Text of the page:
Step 1: An email is sent using an email application

An email is composed, then sent to the sender’s email server

The email server is also referred to as the MTA (Mail Transfer Agent)

Step 2: The sender mail server locates the receiving mail server

The sender mail server does a DNS lookup against the receiving domain name

The sender mail server acquires this information from the receiving server’s MX record

Step 3: The sender mail server forwards the email

This is done using SMTP, which is apart of Layer 7

Step 4: The email is downloaded from the receiving mail server to the application

Two Layer 7 protocols used to transfer email:

POP3: The mail server does not keep a copy of the email once downloaded

IMAP: A copy of the email is kept on the server

Email Headers

Return-Path: Specifies the sender’s return email

Received: Shows a list of the mail servers, illustrating the path of the email from source to destination

Message-ID: Unique string created by the sending mail server as an identifier of the email

Received SPF: The SPF verification field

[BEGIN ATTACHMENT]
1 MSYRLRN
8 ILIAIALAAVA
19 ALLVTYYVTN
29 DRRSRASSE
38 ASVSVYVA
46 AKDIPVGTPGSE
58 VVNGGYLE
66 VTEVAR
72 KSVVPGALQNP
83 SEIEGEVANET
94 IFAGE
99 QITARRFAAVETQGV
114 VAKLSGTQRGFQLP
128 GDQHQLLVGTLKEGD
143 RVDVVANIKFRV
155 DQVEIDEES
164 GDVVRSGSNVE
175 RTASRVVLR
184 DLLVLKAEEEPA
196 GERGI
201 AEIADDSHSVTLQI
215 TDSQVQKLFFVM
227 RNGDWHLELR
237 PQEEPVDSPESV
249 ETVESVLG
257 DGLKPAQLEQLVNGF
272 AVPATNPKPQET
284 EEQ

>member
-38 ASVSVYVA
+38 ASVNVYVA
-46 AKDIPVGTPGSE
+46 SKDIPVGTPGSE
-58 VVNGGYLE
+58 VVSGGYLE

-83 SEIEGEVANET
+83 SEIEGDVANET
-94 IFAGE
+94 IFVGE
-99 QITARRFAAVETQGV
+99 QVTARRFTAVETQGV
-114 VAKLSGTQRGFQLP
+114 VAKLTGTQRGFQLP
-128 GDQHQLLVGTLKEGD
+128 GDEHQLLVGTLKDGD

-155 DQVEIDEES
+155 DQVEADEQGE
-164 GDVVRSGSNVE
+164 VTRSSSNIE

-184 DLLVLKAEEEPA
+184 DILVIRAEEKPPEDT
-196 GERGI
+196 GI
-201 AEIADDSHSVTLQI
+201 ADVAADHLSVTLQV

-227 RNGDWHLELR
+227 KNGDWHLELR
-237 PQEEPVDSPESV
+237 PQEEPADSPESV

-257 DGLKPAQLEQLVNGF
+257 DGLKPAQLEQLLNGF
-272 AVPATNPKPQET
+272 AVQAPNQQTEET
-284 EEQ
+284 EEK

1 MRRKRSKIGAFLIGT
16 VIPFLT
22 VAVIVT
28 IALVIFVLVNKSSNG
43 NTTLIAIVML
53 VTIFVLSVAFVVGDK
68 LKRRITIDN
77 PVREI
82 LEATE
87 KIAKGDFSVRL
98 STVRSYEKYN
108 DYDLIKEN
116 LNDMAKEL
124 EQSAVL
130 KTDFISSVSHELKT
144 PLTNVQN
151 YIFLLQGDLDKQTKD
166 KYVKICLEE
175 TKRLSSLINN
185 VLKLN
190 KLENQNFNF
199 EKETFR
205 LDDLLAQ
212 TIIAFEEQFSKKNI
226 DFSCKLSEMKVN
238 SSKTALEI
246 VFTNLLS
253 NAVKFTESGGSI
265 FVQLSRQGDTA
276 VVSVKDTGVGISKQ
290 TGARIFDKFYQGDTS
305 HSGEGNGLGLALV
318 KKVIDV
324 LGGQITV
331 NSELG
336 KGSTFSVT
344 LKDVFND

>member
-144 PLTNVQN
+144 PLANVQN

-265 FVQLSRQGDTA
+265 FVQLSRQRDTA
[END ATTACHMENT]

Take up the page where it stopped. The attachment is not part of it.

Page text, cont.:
Email Security Issues

Email Spoofing: Designing emails to trick the receiver into believing they’re coming from a trusted source

Phishing: The attempt to gain sensitive information from an email recipient

Email Spoofing Detection Methods

From Email Header

Spammers can disguise the source email

The From or Return-Path fields will display the true email address

Received-SPF Email Header

The Received-SPF email header uses the IP address from the Received field and determines if it’s an IP of an authorized sender

If the IP is accepted it will display pass

If the IP is not accepted, it will display fail

Received Email Header

The Received email header includes the source IP of the sending mail server

That IP address can be investigated and conclusions can be made based on its ownership and location